It looked like 2012 would be the year best remembered for the Republican National Convention. It's probably Tampa's one and only; thanks again, Tropical Storm Isaac. But then there was SocialiteGate. The national media that never found its way to Bayshore Boulevard during the GOP convention made up for it.
But as it turned out, 2012 was the year we lost heroes. It was the year we lost Sam Gibbons, 92, Bill McBride, 67, and Norman Schwarzkopf, 78. Decorated veterans who dedicated their post-military years to making America better.
Army Capt. Gibbons parachuted into Normandy on D-Day and became an avatar of "The Greatest Generation." The Tampa congressman, a courtly gentleman who never lost an election, rose to chair the Ways and Means Committee and fought the good Washington fight for Head Start, anti-poverty legislation and Medicare reform. On the home front, Gibbons was best known as USF's "founding father." He also expanded Tampa's boundaries and helped start the Southwest Florida Water Management District.
McBride, a former Marine who earned a Bronze Star in Vietnam, played a catalytic role in building Holland & Knight into a legal colossus. In the process, he pushed H&K into becoming a pro bono force and later became a major player in charitable causes through a foundation he founded. The gregarious, generous McBride was an unrelenting advocate for public education and civil rights.
Schwarzkopf brought back a handful of medals, including a Purple Heart, from Vietnam. He later did what U.S. generals don't do anymore: He won a war. Ticker-tape parade down Broadway and all. "Operation Desert Storm" was the antithesis of — and maybe an antidote to — the humiliatingly frustrating experience that was Vietnam. The man they called the "Bear" then stepped down as CentCom commander in 1991 and retired right here. He passed on political opportunity and utilized his commanding presence to further community causes, most notably prostate cancer awareness and the Children's Home.
Sam Gibbons. Bill McBride. Norman Schwarzkopf. They truly served in war and peace. They truly left this place we call home better than they found it. We are in their debt — as a community and as a country.
It's no secret that Tampa Mayor Bob Buckhorn would love for his city's PowerPoint presentation to include a modern mass transit system — aka light rail. Its glaring absence is a major-city marketer's bête noire. He also knows raising sales-tax money for one via a county referendum isn't yet a viable option. Unincorporated Hillsborough made that clear in 2010.
As a result, Mayor Buckhorn expects to join four fellow Florida mayors (St. Petersburg, Orlando, Fort Lauderdale and Jacksonville) in petitioning the Legislature in the upcoming session to allow an exemption to the county-only referendum law for cities of a certain population. Permit them, in effect, to determine their own destiny on issues such as, yes, light rail. In fact, the Statewide MPO Advisory Council has suggested a bill to that effect.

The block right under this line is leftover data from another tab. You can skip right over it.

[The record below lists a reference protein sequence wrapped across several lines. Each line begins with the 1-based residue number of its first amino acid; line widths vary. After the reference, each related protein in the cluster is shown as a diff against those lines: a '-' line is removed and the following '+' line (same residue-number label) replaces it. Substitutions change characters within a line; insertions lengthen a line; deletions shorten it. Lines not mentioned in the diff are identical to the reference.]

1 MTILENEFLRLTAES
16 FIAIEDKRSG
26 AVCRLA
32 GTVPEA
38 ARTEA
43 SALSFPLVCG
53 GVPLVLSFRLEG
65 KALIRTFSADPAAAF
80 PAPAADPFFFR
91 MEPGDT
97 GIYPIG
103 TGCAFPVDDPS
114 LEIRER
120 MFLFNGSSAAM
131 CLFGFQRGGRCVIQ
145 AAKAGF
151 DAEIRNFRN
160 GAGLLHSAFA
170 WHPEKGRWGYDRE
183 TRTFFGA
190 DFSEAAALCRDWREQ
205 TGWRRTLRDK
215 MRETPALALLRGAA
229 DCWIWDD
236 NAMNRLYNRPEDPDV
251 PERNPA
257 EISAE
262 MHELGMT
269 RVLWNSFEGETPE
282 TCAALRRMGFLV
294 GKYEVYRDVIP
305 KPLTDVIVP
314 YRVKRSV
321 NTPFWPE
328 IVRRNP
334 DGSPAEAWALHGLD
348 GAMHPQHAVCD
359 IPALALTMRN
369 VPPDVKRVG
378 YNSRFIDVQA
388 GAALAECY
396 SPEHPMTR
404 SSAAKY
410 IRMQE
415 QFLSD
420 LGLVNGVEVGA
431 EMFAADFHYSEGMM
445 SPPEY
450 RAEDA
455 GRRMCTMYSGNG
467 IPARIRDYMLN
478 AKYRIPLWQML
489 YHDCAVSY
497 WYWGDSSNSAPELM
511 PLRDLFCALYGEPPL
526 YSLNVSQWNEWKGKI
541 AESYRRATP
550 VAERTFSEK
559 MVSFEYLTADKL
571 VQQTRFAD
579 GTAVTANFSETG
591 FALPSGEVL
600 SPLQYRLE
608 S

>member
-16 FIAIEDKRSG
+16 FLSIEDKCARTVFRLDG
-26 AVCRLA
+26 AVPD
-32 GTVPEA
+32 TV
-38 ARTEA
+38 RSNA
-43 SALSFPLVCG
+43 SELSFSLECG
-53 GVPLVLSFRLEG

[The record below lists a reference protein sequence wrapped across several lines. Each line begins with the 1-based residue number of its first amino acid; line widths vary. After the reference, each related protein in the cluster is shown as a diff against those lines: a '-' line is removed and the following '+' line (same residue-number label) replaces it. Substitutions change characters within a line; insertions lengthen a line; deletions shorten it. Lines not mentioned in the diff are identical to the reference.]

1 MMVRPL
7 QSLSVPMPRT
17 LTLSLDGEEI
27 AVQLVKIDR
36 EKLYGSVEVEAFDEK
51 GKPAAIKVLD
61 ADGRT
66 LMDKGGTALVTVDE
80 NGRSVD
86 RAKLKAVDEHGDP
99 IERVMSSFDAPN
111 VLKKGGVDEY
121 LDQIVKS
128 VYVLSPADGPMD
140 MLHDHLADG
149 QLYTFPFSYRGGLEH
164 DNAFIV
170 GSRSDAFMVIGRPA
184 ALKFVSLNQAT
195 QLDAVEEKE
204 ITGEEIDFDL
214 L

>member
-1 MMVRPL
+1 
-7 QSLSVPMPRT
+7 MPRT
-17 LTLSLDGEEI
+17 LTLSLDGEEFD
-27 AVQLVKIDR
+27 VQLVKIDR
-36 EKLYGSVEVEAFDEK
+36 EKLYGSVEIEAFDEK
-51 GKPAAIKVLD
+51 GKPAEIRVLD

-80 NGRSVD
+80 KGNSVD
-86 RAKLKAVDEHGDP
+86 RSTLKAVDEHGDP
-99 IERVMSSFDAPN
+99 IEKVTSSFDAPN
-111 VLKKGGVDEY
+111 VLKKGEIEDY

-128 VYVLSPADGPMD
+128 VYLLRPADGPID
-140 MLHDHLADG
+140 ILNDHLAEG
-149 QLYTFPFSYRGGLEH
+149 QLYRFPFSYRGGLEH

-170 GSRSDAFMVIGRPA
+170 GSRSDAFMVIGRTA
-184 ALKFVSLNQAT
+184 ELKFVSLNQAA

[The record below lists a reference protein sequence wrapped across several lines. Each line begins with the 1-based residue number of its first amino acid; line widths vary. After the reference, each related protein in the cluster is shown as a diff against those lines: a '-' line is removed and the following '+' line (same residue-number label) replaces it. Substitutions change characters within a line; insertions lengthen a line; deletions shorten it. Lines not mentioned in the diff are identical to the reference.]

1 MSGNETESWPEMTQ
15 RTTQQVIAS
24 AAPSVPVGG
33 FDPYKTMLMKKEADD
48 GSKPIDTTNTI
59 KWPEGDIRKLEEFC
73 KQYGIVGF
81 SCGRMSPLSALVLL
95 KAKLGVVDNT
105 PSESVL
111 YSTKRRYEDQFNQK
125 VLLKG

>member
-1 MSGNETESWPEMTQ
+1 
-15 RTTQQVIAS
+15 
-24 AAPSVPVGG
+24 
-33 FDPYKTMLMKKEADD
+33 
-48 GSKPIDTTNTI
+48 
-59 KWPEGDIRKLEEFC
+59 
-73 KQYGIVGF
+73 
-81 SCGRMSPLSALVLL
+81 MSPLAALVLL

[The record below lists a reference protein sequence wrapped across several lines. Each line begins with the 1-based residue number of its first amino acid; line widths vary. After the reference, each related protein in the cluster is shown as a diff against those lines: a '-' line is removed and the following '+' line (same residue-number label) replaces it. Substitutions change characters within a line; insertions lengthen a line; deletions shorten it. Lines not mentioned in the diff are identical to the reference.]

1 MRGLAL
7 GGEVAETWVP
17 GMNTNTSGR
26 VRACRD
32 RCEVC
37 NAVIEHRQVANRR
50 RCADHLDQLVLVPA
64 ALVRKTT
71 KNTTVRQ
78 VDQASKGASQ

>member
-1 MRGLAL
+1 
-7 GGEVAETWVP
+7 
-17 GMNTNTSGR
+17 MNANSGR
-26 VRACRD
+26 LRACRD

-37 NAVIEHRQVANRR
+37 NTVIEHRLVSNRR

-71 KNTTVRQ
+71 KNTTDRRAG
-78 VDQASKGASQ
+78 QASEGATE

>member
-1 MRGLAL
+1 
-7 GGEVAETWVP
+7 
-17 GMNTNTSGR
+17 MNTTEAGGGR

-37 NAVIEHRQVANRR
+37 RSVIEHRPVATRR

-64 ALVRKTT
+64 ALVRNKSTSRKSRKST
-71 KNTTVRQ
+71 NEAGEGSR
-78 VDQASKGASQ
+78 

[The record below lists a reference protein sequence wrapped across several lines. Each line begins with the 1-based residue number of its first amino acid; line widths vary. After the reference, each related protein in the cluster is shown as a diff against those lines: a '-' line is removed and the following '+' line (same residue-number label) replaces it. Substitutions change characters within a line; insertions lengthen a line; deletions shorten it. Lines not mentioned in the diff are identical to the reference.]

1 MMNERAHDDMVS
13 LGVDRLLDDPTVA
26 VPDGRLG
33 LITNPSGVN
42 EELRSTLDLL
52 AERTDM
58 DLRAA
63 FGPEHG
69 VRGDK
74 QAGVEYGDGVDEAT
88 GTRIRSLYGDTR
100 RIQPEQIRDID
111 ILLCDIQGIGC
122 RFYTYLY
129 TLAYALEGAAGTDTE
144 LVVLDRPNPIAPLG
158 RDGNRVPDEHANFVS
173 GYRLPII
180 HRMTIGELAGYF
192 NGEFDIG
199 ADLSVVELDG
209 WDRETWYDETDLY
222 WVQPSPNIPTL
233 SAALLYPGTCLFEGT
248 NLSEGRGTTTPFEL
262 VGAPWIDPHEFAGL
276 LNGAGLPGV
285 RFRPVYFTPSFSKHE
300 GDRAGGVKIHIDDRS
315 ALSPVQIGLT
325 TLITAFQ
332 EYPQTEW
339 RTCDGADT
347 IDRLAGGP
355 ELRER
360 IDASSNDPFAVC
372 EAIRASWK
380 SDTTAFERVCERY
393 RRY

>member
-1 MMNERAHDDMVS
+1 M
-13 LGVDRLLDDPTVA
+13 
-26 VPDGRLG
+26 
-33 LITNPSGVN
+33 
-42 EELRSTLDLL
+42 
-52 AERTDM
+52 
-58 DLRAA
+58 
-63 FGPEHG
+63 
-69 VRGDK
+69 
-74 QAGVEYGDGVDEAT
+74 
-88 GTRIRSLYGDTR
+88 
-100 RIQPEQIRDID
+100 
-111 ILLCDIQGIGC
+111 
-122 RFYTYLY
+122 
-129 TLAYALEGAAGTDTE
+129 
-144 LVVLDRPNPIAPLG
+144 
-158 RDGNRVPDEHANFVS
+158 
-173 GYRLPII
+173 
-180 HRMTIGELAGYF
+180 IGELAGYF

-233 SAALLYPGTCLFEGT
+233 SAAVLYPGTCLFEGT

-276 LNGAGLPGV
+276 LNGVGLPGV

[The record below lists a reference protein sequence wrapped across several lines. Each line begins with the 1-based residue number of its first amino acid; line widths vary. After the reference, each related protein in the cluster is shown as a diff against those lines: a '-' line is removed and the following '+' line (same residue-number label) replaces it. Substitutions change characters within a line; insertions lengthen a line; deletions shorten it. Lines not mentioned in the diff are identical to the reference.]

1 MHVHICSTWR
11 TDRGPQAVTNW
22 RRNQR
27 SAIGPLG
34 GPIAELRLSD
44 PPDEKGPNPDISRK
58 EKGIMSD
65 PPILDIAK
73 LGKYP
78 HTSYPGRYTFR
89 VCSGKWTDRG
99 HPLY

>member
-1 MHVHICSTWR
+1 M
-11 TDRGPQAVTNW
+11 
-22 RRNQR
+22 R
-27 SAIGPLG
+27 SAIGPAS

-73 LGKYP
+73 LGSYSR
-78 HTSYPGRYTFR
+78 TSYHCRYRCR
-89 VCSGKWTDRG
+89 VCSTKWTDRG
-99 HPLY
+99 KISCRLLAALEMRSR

But realistically, this is still a Florida Legislature that relates more to Allen West than to Bob Buckhorn and (Orlando's) Buddy Dyer. Is this windmill-tilting in Tallahassee?
"Cities are the hubs of business," explains Buckhorn. "I'd be shirking my responsibility to not continue this cause. We need to start this conversation. Let me take the heat. It's a vote for our kids."
Three words: celebratory gun fire. Three more words: idiots among us.
Polls And Pols
* Polls, we were reminded by the presidential election, don't always measure up. There are so many variables--from sampling demographics to question wording to annoyed-respondee cooperation. But here's a consensus that unsurprisingly continues to resonate: Polls consistently show that an overwhelming majority of Americans are comfortable with President Obama's effort to raise tax rates on Americans earning at least $250,000.
Of course they are. That's, quite arguably, because an overwhelming majority of Americans don't earn at least $250,000. It's called human nature with a touch of 2-percenter schadenfreude.
The GOP, calculating an image overhaul to appeal to an evolving, more assertive middle class, should actually want to respond--Grover Norquist notwithstanding--accordingly.
* For Democrats pondering the prospect of voting for newly-minted Democrat Charlie Crist next year in the governor's race, their biggest hurdle is likely at the gut level. It's not so much that former Gov. Crist used to be a Republican; politicians, even those who once signed a Norquistian, anti-tax pledge, can evolve. Ronald Reagan, after all, was once an FDR Democrat. But how do Florida Dems pinch their nostrils and cast ballots for the guy whose personal political ambition single-handedly opened the gubernatorial door for Rick Scott? Moreover, how do they vote for the guy who walked out on Florida when the Sunshine State--reeling from a blind-siding economy--needed him most?